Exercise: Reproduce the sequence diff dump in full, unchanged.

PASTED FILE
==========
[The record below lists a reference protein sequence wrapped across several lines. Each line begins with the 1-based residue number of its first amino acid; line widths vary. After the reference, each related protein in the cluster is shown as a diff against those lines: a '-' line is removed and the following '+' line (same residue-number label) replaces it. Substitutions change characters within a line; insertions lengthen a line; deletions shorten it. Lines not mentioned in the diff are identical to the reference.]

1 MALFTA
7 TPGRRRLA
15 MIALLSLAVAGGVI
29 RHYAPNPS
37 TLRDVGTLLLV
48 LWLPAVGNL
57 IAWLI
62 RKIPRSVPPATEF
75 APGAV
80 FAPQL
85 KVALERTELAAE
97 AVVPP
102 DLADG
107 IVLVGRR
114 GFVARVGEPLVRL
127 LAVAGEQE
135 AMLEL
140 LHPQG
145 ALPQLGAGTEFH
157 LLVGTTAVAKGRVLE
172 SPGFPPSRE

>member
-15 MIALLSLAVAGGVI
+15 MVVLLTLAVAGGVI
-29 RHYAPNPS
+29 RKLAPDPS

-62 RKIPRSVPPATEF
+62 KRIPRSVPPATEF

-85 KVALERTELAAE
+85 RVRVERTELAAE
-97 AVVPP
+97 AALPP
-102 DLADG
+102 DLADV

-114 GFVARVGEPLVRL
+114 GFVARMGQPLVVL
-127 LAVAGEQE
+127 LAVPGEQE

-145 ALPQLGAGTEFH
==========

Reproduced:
[The record below lists a reference protein sequence wrapped across several lines. Each line begins with the 1-based residue number of its first amino acid; line widths vary. After the reference, each related protein in the cluster is shown as a diff against those lines: a '-' line is removed and the following '+' line (same residue-number label) replaces it. Substitutions change characters within a line; insertions lengthen a line; deletions shorten it. Lines not mentioned in the diff are identical to the reference.]

1 MALFTA
7 TPGRRRLA
15 MIALLSLAVAGGVI
29 RHYAPNPS
37 TLRDVGTLLLV
48 LWLPAVGNL
57 IAWLI
62 RKIPRSVPPATEF
75 APGAV
80 FAPQL
85 KVALERTELAAE
97 AVVPP
102 DLADG
107 IVLVGRR
114 GFVARVGEPLVRL
127 LAVAGEQE
135 AMLEL
140 LHPQG
145 ALPQLGAGTEFH
157 LLVGTTAVAKGRVLE
172 SPGFPPSRE

>member
-15 MIALLSLAVAGGVI
+15 MVVLLTLAVAGGVI
-29 RHYAPNPS
+29 RKLAPDPS

-62 RKIPRSVPPATEF
+62 KRIPRSVPPATEF

-85 KVALERTELAAE
+85 RVRVERTELAAE
-97 AVVPP
+97 AALPP
-102 DLADG
+102 DLADV

-114 GFVARVGEPLVRL
+114 GFVARMGQPLVVL
-127 LAVAGEQE
+127 LAVPGEQE

-145 ALPQLGAGTEFH